Nathania Stambouli

Nathania Stambouli


Tell us about yourself, where you are from, where you practiced/learned, etc.

My name is Nathania Stambouli (Na-Tanya). I’m from France, but I grew up in Israel. I spent my entire childhood at American schools overseas and picked up some of the Israeli attitude so I sound like I’m from New York, but I moved to the US at the age of 21. I was a theatre and a'capella geek growing up, rode horses and played soccer. I spent most of my early 20’s rolling my eyes at yoga - I thought it was for old ladies and it was too slow for my taste. I was into the cardio kick-box jam, lifting weights and beach bootcamps. I was (am) a very energetic person, and pretty much on all the time. Slowing down is never something that appealed to me  - I didn’t see the point (ironic much?). A boyfriend in my early 20s bought me a yoga strap, block and book of poses - he was convinced I would love it, but I wasn’t ready to hear it. At all. He managed to drag me to a fundamentals class and I laugh when I think about it now, but I was SO BORED and couldn't wait to leave. I really missed the point! I stayed away from yoga after that until one fateful night...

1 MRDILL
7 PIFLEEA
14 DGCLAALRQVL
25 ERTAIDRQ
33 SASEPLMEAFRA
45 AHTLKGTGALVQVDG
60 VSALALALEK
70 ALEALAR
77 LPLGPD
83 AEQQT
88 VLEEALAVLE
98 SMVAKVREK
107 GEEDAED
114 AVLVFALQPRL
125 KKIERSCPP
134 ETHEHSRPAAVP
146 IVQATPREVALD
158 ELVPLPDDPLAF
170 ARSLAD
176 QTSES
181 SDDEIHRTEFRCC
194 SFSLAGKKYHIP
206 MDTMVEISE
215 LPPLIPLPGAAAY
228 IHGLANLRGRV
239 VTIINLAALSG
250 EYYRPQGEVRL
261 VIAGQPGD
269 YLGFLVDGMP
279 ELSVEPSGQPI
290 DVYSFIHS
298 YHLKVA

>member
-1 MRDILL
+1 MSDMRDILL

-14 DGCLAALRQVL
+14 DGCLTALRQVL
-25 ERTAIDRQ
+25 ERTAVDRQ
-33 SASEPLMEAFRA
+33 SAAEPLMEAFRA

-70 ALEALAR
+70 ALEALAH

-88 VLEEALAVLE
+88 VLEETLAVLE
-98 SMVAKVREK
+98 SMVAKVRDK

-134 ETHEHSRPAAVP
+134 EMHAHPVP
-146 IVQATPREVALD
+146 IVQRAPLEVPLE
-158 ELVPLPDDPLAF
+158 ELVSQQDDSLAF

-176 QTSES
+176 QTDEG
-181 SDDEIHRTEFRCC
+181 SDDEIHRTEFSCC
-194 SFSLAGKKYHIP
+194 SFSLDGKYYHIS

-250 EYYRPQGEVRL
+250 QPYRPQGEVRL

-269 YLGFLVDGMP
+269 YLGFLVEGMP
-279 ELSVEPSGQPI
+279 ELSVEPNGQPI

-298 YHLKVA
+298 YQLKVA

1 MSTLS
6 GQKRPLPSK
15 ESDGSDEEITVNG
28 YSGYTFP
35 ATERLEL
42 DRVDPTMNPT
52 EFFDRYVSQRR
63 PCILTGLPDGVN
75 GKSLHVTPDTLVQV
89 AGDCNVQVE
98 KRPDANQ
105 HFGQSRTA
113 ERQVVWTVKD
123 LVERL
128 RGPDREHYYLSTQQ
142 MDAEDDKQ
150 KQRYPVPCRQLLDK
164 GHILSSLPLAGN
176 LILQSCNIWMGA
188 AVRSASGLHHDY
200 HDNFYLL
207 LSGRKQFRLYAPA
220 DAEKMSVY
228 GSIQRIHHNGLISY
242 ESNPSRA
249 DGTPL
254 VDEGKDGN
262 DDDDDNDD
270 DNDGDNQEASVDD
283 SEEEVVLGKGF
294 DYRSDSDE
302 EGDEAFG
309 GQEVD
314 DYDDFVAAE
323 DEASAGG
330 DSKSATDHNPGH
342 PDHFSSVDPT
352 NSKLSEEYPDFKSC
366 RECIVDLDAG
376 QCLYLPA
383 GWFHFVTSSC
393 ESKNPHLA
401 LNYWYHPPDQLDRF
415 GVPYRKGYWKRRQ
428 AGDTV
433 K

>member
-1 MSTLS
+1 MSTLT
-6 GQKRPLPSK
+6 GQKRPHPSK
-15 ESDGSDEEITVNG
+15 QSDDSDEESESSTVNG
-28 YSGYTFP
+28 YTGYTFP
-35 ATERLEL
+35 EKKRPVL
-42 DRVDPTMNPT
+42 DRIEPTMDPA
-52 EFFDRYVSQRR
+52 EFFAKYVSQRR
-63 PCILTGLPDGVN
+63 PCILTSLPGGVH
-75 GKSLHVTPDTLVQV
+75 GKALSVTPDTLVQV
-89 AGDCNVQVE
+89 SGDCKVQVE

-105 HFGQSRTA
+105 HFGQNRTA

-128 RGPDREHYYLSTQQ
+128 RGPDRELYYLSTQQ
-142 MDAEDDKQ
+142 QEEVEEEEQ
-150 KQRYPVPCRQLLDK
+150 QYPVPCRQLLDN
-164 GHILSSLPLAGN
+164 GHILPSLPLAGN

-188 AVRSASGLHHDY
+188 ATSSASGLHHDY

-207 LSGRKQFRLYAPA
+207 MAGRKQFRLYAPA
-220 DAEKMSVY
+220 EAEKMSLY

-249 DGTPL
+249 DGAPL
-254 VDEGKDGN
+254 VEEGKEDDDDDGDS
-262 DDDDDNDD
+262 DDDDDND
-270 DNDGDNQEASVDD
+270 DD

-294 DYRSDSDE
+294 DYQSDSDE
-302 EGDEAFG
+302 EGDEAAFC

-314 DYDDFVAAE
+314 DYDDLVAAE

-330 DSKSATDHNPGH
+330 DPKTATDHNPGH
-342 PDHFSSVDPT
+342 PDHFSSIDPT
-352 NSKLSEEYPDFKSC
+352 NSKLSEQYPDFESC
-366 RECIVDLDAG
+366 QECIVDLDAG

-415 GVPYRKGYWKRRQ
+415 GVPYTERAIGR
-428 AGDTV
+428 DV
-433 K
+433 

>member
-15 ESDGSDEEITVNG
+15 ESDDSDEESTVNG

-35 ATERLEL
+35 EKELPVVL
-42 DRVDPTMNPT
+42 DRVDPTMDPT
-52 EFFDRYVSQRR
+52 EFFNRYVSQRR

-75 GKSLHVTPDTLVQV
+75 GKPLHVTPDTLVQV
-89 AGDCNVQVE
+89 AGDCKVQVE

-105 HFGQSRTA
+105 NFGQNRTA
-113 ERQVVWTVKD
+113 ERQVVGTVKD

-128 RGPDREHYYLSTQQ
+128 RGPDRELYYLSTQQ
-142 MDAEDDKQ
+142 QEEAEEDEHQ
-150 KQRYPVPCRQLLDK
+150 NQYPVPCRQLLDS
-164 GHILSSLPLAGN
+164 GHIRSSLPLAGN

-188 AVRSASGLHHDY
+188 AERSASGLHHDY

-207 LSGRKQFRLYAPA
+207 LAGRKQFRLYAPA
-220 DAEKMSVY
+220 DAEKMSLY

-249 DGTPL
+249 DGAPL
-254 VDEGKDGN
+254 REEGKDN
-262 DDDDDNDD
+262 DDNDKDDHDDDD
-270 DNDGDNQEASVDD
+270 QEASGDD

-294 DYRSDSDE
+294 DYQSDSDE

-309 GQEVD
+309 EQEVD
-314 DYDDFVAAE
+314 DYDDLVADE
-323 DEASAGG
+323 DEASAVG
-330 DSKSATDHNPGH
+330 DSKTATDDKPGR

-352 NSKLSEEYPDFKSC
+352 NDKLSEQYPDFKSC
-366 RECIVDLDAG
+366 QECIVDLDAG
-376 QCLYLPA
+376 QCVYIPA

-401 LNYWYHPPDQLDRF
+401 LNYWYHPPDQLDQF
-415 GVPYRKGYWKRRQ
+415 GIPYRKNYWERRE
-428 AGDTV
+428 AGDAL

How and why did you start yoga? 

One night in 2009 I was late to a group fitness class at the gym and the only thing left on the schedule was Vinyasa Yoga 2/3. I had no idea what that even meant but I went in, fully expecting to be as bored as the first time but something told me to give it a try. 

Those were some of the hardest but most gratifying 75 minutes of my life. I got my butt handed to me, and I was instantly curious. At first I was amazed that you could work so hard and be so tapped in without moving from this small rubber rectangle. And then I started to understand what it meant to not be a slave to your own feelings, and that started to shift everything.

I practiced once, then three times, then 5-6 times a week very quickly and it became my therapy and in many ways my lifestyle. 

Who was your great mentor/teacher?

My great teacher was Garth Hewitt.  He was my first teacher and a big part of the reason I stuck with the practice. I practiced with him for 7 years until he started traveling the world teaching. To this day I’ve not found a teacher who explains the WHY of yoga as well as he does. It’s not about the poses but about how the poses help you relate to your experience as a human. He has such a gift for explaining the why in a way that made impossible to justify not practicing yoga. His cuing is also amazing. I could close my eyes and know exactly how to tweak my alignment in a pose. I still aspire to that level of clarity and specificity in my teaching! I've practiced with some incredible teachers, but he always stands out.